182. Telegram From the Embassy in Korea to the Department of State1

466. I had two hour discussion international situation with President Rhee this morning along lines Deptel 335 Nov 10.2 (I have not yet seen Army FM 918066,3 which Hqrs 8th Army not received.)

In conversation, I used arguments set forth reftel, except that I thought best to make no reference in first presentation to possibility of ROK unilateral action or US reaction thereto outlined para A NSC 5514.4 I also referred to responsibilities faced by UNGA, and our hopes for further progress there in settlement current problems, and expressed hope he would do what he could to maintain calm atmosphere here.

In reply, President said he was disappointed, since “US appeared to be continuing policy of peace at any price,” whereas he had hoped we would take advantage of present opportunity, evidenced primarily by Hungarian revolt and restiveness other satellites, to re-assert our support captive peoples, force Soviets to back down, and thereby regain world leadership. He went on to set out, in vague terms what he thought should be done at this juncture. Basing his position on premise that UN must help Hungary, he said if US would only speak out other nations would follow lead and UN would become such moral force that USSR would be constrained follow its decisions rather than face dishonor of being expelled, always provided UN made it plain there was no other alternative. He argued that free world was entirely too fearful of USSR, and that this fear was inhibiting adoption of firm attitude which was essential if Communist threat is ever to be eliminated. He seemed to feel, in other words, that threat of force would be sufficient to cause Soviet withdrawals everywhere, and that they could be kept in line thereafter by code of sanctions if free nations were prepared to apply them against transgressions.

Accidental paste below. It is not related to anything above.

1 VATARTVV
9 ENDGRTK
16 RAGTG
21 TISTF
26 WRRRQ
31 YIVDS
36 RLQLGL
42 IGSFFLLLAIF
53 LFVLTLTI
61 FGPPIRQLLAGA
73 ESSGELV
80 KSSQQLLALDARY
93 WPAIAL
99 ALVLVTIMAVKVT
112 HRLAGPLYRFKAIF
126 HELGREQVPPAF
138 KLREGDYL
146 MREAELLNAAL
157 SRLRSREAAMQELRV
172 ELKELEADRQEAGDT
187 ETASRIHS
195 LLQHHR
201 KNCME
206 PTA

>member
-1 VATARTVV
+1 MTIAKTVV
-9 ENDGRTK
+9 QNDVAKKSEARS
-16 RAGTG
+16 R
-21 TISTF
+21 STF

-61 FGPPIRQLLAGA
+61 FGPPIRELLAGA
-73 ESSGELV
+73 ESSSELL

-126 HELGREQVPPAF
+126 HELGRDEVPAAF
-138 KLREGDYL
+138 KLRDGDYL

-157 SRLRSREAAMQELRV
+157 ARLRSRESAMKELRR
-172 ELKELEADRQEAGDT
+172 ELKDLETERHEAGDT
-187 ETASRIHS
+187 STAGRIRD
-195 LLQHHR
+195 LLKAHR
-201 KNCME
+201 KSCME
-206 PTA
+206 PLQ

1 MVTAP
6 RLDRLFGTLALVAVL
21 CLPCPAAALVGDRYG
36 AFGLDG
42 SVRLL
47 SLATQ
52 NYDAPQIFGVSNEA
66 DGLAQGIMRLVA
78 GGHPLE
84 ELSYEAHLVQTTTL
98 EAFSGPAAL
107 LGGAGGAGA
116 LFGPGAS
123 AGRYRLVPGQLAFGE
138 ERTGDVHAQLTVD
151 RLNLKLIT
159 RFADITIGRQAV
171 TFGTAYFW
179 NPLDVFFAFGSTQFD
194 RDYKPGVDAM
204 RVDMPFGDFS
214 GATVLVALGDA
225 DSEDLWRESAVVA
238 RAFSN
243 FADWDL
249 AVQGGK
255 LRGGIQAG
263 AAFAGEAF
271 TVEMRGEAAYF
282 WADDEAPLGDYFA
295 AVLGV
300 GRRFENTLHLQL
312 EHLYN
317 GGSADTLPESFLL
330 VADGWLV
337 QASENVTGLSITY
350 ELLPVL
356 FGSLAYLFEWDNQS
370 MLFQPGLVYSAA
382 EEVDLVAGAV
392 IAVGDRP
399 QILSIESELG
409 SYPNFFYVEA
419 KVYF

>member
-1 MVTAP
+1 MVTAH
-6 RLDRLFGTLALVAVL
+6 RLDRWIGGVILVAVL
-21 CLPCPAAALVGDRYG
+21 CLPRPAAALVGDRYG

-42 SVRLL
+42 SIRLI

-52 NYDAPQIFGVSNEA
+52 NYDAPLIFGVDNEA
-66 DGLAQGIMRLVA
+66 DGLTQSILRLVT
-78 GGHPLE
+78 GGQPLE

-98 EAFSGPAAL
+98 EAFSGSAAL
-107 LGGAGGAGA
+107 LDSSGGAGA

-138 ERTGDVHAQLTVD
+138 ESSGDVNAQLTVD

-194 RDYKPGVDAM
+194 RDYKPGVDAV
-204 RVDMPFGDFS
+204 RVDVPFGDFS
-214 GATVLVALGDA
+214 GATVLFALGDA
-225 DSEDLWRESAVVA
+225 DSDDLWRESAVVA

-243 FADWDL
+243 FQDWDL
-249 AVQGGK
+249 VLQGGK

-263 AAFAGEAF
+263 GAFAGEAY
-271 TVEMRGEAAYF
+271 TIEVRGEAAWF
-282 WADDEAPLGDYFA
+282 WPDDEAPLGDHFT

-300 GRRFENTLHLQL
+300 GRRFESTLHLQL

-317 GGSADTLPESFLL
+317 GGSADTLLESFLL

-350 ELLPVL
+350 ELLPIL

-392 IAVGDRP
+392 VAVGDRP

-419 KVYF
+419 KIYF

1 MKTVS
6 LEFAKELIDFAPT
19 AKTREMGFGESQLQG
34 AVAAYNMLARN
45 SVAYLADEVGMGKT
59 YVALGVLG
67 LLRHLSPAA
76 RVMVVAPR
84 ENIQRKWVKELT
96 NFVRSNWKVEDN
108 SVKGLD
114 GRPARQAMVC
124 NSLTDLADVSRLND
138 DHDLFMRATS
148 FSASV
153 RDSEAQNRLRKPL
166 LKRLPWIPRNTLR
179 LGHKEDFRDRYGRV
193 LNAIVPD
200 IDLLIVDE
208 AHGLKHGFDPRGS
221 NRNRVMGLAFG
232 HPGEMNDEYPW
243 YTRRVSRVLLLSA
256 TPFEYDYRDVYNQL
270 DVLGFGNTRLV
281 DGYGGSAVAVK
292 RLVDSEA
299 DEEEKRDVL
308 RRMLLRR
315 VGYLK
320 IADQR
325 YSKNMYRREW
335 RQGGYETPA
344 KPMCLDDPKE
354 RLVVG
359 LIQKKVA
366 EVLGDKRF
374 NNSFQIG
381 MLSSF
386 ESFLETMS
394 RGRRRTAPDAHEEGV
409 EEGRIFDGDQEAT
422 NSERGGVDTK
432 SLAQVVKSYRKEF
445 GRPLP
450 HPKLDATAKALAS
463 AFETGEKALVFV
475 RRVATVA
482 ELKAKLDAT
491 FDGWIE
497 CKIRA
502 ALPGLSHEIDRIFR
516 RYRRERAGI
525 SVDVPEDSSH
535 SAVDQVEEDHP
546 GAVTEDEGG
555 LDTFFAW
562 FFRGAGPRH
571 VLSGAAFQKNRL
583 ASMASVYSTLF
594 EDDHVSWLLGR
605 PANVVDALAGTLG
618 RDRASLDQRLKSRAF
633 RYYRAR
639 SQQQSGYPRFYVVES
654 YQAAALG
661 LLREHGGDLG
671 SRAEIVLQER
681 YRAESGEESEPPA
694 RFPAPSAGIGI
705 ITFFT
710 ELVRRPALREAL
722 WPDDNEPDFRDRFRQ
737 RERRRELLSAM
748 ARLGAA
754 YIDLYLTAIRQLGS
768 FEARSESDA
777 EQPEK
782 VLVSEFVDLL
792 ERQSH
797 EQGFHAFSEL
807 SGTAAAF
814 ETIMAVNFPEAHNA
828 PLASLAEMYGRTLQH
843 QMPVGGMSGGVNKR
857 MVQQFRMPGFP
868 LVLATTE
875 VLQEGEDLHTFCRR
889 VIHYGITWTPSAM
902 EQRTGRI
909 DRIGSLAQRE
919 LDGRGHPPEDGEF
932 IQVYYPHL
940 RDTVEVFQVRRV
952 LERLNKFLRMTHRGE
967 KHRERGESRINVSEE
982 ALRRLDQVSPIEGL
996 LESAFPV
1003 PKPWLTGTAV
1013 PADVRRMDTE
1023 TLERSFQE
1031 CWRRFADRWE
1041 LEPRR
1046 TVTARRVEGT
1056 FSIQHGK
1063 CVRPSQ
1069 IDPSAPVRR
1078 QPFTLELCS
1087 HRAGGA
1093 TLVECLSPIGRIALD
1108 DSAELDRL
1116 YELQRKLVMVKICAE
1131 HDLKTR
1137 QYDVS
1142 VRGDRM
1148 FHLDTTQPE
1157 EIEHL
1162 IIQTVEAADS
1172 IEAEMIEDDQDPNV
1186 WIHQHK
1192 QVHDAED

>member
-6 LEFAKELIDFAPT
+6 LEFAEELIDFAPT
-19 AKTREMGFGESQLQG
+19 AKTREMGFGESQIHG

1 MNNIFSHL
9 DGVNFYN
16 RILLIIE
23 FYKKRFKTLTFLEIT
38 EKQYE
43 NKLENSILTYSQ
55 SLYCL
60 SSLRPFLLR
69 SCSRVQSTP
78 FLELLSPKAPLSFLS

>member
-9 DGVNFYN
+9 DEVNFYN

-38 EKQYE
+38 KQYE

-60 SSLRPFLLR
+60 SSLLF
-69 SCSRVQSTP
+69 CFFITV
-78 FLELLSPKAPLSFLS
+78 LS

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I naturally endeavored to point out certain fallacies in his arguments, pointing out that in my view US was exercising leadership, that actions by other UN members in response that leadership in recent weeks was most encouraging, and that there was great hope US policies would continue to meet with growing success. I added that it seemed to me we were on way to accomplishing basic objectives he had in mind, i.e., eventual elimination of Communist threat and enduring peace. I fear, however, that I made little impression on him, although I have found in past that he has sometimes gradually come to an acceptance of our views.

When conversation turned from international plane to Korea, President said in response my query that he had given much thought to earlier proposal by some members of govt that North Korean revolt be encouraged by covert distribution of leaflets and by other means such as radio broadcasts, and had finally decided against it. He could not, he said, encourage North Koreans to risk their lives unless South Koreans were able to come to their aid, and this, he added, could not be done without US support. He made this latter statement factually, and without apparent emotion or rancour. I then asked if he had any ideas as to discussion of Korean unification in UNGA, saying I assumed we must above all insist on withdrawal of Chinese forces in North Korea and holding of free elections. He agreed, adding that essential point was withdrawal of Chinese; hard core of Korean Communists would withdraw too, as they knew true temper of North Korean people, including Army, and unification would then come about almost spontaneously.